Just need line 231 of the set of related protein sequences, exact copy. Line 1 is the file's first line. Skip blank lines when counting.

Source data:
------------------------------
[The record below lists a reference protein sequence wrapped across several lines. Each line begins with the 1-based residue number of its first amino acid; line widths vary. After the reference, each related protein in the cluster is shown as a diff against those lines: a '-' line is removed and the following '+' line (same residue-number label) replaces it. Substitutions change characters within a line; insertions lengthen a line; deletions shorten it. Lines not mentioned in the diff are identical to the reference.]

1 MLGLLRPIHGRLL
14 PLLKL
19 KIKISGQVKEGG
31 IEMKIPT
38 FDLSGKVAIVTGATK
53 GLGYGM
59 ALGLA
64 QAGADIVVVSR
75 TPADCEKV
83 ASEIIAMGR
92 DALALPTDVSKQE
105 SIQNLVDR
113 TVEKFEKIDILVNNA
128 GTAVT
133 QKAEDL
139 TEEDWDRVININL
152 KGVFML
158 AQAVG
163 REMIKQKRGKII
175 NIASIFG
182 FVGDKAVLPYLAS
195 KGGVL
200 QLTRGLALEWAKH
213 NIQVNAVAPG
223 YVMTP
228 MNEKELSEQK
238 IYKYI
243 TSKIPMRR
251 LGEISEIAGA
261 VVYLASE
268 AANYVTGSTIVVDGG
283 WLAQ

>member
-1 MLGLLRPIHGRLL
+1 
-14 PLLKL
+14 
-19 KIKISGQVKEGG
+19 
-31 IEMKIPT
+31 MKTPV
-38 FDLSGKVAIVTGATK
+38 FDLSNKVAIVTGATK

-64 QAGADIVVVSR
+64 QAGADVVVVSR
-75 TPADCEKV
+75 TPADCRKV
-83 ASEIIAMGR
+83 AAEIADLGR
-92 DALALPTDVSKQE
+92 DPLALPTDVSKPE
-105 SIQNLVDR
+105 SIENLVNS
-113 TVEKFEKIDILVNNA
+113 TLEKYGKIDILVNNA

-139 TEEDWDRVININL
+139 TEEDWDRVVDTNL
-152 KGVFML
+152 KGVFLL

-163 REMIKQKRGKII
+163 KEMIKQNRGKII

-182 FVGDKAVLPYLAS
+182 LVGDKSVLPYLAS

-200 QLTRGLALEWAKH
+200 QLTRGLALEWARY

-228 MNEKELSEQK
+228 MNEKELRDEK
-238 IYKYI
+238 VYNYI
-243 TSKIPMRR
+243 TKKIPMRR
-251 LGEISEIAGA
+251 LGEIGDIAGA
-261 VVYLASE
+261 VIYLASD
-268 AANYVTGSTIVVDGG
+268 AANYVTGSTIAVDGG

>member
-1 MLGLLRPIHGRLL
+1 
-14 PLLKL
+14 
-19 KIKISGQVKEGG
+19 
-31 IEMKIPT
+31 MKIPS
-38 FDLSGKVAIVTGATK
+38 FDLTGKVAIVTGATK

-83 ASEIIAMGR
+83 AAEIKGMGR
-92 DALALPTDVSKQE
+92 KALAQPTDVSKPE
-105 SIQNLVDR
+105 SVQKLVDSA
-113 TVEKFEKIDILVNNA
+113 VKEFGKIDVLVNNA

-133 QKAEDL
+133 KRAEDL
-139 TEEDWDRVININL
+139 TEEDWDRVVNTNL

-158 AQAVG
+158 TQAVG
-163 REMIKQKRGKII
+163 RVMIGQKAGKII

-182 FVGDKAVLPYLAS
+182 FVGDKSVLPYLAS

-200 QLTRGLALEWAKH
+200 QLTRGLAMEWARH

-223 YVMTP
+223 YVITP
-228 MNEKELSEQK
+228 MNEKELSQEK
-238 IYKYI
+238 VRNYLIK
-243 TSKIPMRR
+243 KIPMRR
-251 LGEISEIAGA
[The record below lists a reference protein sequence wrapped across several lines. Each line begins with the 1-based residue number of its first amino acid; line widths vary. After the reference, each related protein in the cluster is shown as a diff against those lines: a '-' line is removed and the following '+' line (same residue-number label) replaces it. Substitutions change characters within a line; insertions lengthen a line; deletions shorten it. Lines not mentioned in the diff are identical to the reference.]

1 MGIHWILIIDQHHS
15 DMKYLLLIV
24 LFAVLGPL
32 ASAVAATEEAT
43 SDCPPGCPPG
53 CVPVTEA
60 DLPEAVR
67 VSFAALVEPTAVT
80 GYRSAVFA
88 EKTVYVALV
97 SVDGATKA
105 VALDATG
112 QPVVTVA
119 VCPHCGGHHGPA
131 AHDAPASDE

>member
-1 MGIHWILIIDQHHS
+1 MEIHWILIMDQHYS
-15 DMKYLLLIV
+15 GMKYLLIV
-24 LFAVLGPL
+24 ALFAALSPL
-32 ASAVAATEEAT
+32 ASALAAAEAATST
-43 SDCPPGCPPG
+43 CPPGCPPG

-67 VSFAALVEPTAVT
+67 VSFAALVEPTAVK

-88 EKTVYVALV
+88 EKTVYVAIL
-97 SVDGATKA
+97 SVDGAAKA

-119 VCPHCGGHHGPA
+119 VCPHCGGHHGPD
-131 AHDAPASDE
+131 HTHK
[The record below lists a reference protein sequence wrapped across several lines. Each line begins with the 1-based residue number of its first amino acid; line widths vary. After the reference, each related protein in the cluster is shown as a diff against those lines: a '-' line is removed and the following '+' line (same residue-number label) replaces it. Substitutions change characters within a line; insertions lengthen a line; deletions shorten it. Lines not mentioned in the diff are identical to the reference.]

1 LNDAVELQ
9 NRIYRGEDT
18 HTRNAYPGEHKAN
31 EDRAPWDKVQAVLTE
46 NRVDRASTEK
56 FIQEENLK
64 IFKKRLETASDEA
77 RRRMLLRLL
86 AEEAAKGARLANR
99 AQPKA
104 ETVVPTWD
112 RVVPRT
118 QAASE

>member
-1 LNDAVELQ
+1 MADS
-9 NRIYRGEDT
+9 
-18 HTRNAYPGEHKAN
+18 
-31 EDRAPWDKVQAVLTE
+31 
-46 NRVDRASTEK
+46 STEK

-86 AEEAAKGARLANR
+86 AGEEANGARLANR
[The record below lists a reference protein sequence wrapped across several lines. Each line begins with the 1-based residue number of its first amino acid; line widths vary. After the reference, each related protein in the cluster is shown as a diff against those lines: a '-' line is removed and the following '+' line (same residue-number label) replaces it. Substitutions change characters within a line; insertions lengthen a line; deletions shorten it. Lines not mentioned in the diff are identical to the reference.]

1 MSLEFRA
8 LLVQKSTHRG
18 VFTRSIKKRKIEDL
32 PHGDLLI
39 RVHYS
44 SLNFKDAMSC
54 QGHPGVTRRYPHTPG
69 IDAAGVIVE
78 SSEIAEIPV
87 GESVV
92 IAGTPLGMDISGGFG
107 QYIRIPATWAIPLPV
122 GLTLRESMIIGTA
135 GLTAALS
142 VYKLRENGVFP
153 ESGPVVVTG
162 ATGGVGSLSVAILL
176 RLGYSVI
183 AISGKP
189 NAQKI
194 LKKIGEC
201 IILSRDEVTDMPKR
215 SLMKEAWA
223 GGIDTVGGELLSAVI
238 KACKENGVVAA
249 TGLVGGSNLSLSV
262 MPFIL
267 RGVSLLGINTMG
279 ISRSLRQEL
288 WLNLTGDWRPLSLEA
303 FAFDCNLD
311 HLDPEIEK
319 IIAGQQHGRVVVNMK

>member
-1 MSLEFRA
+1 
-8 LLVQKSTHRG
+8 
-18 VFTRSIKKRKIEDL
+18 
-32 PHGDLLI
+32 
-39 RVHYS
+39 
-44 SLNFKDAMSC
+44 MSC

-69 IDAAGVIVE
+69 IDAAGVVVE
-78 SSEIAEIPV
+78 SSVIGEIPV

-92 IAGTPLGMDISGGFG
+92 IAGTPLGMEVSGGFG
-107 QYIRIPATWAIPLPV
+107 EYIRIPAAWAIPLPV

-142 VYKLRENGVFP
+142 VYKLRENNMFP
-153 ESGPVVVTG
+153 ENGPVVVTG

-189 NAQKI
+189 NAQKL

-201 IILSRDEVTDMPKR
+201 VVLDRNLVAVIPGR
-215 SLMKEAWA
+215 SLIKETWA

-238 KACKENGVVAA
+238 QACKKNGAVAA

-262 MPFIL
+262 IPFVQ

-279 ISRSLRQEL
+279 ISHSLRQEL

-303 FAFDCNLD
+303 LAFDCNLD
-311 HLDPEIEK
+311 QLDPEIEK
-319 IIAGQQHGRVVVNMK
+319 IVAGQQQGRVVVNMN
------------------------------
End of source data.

+69 IDAAGVVVE